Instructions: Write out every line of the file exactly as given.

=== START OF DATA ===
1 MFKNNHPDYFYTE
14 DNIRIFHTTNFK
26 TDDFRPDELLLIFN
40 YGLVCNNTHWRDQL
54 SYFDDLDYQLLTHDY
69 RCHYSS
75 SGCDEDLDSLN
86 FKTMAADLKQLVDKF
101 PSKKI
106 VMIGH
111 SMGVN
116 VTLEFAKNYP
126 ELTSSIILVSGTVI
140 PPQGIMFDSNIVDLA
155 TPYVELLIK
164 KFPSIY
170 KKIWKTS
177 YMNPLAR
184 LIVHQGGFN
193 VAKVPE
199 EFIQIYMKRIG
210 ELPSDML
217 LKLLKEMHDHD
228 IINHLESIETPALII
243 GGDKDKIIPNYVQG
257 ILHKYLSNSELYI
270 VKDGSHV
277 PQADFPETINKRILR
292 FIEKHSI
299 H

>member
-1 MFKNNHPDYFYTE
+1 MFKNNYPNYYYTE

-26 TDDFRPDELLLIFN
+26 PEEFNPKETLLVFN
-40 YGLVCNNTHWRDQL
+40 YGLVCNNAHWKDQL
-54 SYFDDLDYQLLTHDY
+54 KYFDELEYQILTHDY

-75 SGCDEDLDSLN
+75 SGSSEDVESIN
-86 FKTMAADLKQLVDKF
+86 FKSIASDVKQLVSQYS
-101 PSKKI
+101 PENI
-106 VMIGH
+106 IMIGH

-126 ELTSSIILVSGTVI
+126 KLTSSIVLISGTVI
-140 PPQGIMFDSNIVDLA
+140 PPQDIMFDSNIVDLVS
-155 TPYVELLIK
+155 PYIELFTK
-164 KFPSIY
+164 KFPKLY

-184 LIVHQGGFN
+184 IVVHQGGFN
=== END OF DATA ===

1 MFKNNHPDYFYTE
14 DNIRIFHTTNFK
26 TDDFRPDELLLIFN
40 YGLVCNNTHWRDQL
54 SYFDDLDYQLLTHDY
69 RCHYSS
75 SGCDEDLDSLN
86 FKTMAADLKQLVDKF
101 PSKKI
106 VMIGH
111 SMGVN
116 VTLEFAKNYP
126 ELTSSIILVSGTVI
140 PPQGIMFDSNIVDLA
155 TPYVELLIK
164 KFPSIY
170 KKIWKTS
177 YMNPLAR
184 LIVHQGGFN
193 VAKVPE
199 EFIQIYMKRIG
210 ELPSDML
217 LKLLKEMHDHD
228 IINHLESIETPALII
243 GGDKDKIIPNYVQG
257 ILHKYLSNSELYI
270 VKDGSHV
277 PQADFPETINKRILR
292 FIEKHSI
299 H

>member
-1 MFKNNHPDYFYTE
+1 MFKNNYPNYYYTE

-26 TDDFRPDELLLIFN
+26 PEEFNPKETLLVFN
-40 YGLVCNNTHWRDQL
+40 YGLVCNNAHWKDQL
-54 SYFDDLDYQLLTHDY
+54 KYFDELEYQILTHDY

-75 SGCDEDLDSLN
+75 SGSSEDVESIN
-86 FKTMAADLKQLVDKF
+86 FKSIASDVKQLVSQYS
-101 PSKKI
+101 PENI
-106 VMIGH
+106 IMIGH

-126 ELTSSIILVSGTVI
+126 KLTSSIVLISGTVI
-140 PPQGIMFDSNIVDLA
+140 PPQDIMFDSNIVDLVS
-155 TPYVELLIK
+155 PYIELFTK
-164 KFPSIY
+164 KFPKLY

-184 LIVHQGGFN
+184 IVVHQGGFN